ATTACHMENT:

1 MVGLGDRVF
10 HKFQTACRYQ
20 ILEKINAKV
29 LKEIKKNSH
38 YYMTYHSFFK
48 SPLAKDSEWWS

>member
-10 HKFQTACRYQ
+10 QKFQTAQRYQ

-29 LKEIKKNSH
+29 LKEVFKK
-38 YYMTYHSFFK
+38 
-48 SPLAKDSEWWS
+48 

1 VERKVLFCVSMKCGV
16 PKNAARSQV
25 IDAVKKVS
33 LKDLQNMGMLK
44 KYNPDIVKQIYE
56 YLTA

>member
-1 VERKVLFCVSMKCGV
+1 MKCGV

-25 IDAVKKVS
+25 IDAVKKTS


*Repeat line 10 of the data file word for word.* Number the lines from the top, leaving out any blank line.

-29 LKEIKKNSH